The WORST Thing

Sam breathed heavily as he pedalled up the dusty incline. The midday sun robbed him of any shade he'd hoped for from the green, wooded areas on either side of the road. Hot and sweaty, he glanced over his shoulder to the group gathered at the bottom of the hill. Bunch of vultures. Word had got out about the dare and now they circled, sensing a kill. Even the oppressive heat didn’t deter them from coming. He climbed off his bike and pushed it the last few metres up the hill.


          Small jeers rang out from the group gathered below. They thought he was giving up already. Sam stared down at them as he reached the top. He saw Jerry standing alone in the shade, staring back, challenging him. Sam knew Jerry didn’t want him to give up so soon. Jerry wanted to see him suffer, to come back filthy and empty-handed. That was the kind of victory Jerry loved. Sorry to disappoint you, Jerry. Sam climbed back on his bike and looked ahead – ready to finish the task. But what he saw made him stop.


          At the bottom of the hill lay an immense, grey wasteland. He’d never seen anything like it. Until recently, he’d been a city kid, used to the dirt and grime that came with densely populated, high-rise living. But what lay ahead of him was worse than any garbage he'd encountered in his twelve years in the city. It was dull and endless, made worse by the fact that it was hidden amongst such beautiful surroundings. It seemed impossible to Sam that the lush, green woods that made him feel so alive could hide something so bleak. But there it was. Right in front of him. The result of all those chip packets and lolly wrappers that he, and everyone else, threw away every day without a thought for where they went. Well now he knew. The local dump.


           It was huge. So much bigger than he’d expected. He coasted towards it, mesmerised by the sight. When he’d accepted the dare, Sam had pictured a great big pile of empty boxes and wrappers amongst apple cores and bits of old junk and the odd nasty surprise just to make it interesting. But what lay ahead of him was so different. Monster piles of leftovers engulfed the landscape, oozing out to the edge of the forest. The only break in the sea of drab came from the roughly cleared paths at the base of the colossal mounds. Here the garbage had been pushed aside by a bulldozer that now sat idly beside two dump trucks. The grey paths snaked around the mounds like tree roots trying to take hold. It was a disgusting sight. But what was more disgusting was the smell.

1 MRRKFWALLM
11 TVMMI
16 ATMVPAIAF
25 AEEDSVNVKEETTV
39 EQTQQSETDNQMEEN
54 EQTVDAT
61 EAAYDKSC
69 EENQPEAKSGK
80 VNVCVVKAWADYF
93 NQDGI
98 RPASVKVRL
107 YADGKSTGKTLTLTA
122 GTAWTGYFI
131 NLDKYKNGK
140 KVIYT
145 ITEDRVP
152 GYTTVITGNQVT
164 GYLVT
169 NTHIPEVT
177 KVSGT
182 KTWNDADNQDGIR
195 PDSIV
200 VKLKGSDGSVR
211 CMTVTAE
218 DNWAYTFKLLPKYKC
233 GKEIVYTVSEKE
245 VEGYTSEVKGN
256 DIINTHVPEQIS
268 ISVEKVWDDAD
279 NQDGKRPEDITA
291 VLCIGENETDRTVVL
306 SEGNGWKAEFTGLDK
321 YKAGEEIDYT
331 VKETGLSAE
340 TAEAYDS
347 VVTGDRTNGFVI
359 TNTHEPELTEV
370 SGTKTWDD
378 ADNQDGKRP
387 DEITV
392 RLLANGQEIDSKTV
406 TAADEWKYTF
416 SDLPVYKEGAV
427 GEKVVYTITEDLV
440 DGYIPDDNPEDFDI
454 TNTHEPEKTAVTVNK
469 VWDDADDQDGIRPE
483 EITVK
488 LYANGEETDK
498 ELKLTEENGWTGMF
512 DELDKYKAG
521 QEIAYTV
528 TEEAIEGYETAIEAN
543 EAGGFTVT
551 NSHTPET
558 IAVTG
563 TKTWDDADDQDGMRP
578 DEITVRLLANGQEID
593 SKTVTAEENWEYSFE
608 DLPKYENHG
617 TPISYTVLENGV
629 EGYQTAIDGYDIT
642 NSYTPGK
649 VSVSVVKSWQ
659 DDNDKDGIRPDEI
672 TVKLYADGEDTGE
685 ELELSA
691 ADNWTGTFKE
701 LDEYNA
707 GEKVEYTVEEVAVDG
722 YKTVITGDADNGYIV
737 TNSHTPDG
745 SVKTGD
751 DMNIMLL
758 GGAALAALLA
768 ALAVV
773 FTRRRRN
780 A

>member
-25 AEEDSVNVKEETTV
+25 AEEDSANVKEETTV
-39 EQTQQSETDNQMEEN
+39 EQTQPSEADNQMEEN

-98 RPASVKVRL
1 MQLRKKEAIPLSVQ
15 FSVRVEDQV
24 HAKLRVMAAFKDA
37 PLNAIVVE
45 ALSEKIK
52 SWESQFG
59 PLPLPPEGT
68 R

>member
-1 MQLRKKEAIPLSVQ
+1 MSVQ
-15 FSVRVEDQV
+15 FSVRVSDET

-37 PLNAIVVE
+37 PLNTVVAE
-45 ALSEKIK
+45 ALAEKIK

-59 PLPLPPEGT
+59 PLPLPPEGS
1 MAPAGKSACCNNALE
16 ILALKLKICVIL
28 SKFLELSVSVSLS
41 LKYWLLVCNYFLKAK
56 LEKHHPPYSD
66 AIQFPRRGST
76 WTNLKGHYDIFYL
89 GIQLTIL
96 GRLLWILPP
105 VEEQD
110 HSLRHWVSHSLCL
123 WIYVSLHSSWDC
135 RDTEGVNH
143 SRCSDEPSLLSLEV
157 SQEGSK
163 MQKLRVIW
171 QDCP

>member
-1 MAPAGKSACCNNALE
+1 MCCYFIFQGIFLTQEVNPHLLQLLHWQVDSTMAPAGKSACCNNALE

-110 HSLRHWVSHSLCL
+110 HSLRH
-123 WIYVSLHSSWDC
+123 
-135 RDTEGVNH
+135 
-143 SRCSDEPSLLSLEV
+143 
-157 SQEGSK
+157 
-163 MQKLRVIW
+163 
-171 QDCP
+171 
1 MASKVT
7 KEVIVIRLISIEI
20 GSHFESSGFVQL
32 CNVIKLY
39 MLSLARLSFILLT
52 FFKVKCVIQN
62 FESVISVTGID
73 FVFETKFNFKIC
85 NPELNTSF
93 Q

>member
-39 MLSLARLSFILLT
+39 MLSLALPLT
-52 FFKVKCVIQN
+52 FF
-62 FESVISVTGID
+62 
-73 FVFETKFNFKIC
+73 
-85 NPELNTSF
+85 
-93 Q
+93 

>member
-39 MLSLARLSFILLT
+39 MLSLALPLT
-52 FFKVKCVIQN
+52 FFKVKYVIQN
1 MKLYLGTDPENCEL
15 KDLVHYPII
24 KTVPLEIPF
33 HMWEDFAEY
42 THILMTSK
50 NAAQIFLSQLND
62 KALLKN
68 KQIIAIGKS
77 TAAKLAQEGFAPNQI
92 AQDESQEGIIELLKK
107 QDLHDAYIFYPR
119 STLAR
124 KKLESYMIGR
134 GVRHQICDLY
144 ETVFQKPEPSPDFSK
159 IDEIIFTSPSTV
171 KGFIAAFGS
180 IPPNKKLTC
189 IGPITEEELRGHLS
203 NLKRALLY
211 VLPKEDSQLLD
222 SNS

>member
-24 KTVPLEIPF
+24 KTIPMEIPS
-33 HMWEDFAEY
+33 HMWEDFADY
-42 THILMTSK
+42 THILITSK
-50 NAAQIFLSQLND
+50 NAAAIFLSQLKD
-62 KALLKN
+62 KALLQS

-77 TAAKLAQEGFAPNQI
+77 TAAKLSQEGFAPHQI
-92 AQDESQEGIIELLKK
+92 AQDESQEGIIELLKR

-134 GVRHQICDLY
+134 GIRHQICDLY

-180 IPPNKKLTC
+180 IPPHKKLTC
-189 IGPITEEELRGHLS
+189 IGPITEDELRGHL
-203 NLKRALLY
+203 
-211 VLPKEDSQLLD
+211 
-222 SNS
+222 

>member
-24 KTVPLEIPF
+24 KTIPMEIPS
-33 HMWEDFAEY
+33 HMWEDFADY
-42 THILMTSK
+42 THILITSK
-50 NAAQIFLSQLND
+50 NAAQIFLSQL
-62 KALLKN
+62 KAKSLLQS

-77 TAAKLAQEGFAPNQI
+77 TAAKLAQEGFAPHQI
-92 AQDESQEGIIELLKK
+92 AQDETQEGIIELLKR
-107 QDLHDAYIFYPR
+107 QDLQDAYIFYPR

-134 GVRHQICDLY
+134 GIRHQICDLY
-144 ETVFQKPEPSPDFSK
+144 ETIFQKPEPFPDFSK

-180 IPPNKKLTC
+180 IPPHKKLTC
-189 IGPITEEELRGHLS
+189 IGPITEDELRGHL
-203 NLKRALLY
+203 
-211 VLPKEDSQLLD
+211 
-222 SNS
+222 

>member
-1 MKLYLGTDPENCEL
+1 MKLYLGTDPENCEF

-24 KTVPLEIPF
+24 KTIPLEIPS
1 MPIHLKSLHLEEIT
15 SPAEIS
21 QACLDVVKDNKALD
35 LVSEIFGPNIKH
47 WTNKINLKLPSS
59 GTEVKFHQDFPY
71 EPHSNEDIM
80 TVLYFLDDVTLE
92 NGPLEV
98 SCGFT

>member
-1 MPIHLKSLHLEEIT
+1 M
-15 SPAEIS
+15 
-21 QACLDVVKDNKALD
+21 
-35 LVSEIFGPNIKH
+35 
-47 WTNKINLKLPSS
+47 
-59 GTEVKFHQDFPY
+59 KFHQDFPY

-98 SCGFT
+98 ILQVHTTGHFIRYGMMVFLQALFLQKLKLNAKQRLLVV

The closer Sam got to the mounds, the more it invaded his nostrils. He couldn’t identify any one particular smell. It was all mixed together with the hot, heavy, summer air. Sort of sweet, but sour, sickly, damp, mouldy and rotten. It clung to his tongue while the saliva in his mouth multiplied, requiring him to swallow constantly. He glanced at the water bottle attached to his bike but decided against using any of the precious, clean water. He would need every drop to get him through the worst of the search.


           There was no gate or barrier at the entrance to the dump, just a sign announcing ‘Willow County Refuse Depot’ and another stating ‘No Trespassing’. Sam ignored the warning and pedalled towards the silent equipment, half expecting the trucks to rumble to life and go about their business. He would have welcomed the interruption. Being Sunday, there was nobody about. It seemed unnaturally quiet. Except for the occasional breeze that rustled a plastic bag or set into flight a piece of paper lucky enough to escape, the place was eerily still. Sam felt small and alone amongst the vastness of the garbage, and it spooked him.


           He leaned his bike against the bulldozer and dug into his rucksack. From it he pulled a long-sleeved shirt and Mum's gardening gloves. Together with his jeans and sneakers, Sam hoped they’d be enough to protect him from the worst of the filth. He unhooked his water bottle and scanned the scene, wondering where to start. Now that he was closer to the mounds, they no longer looked drab and lifeless. Small splashes of colour dotted the masses of grey, although they weren’t crisp and clean. The colours had lost their vibrancy, slowly being swallowed up by their surroundings. Sam took a gamble and chose the mound with the most colour, hoping it would yield the prize he needed. Something so foul it would satisfy Jerry.